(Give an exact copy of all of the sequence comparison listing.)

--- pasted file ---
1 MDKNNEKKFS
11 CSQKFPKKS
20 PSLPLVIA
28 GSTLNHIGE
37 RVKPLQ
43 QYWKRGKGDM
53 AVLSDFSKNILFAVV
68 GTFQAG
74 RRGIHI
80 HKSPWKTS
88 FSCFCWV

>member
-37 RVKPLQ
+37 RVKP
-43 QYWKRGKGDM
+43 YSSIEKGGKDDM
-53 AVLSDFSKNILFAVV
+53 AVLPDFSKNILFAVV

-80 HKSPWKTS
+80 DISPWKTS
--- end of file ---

1 MDKNNEKKFS
11 CSQKFPKKS
20 PSLPLVIA
28 GSTLNHIGE
37 RVKPLQ
43 QYWKRGKGDM
53 AVLSDFSKNILFAVV
68 GTFQAG
74 RRGIHI
80 HKSPWKTS
88 FSCFCWV

>member
-37 RVKPLQ
+37 RVKP
-43 QYWKRGKGDM
+43 YSSIEKGGKDDM
-53 AVLSDFSKNILFAVV
+53 AVLPDFSKNILFAVV

-80 HKSPWKTS
+80 DISPWKTS